The woods in Stanley Reservation are characterized by tall oaks, mature pines and young maples. In summer green-headed coneflower, a pretty daisy-like flower, blooms in wet areas.
There is a vernal pool in Stanley Reservation. Vernal pools are temporary ponds that fill up with water in spring as a result of snowmelt, spring rains and/or elevated groundwater tables. These pools provide valuable wildlife habitat for small amphibians. Vernal pools provide safer breeding grounds than permanent waters because they contain no fish that might eat amphibian eggs and larvae. On rainy spring nights salamanders make their way from the woods to vernal ponds to breed.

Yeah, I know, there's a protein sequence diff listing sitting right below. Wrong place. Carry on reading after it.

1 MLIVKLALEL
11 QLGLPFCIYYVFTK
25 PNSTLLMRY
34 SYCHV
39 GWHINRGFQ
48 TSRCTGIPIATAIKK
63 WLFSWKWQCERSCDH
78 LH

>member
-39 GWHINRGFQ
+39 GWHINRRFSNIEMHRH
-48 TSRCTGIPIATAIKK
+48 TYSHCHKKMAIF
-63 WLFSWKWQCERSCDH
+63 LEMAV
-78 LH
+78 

The plants that grow in the rich vernal pool soils when the ponds are dry provide food for worms, mollusks, crustaceans and insects. These animals in turn become food for salamander and insect larvae, birds, reptiles and amphibians.
This property was given to AVIS in 1988 by Georgia Stanley. Her aim was to protect from development land that had been in her family for almost 60 years. The trail through the Reservation was cut by neighborhood volunteers, allowing walkers to enjoy the small streams and stately trees.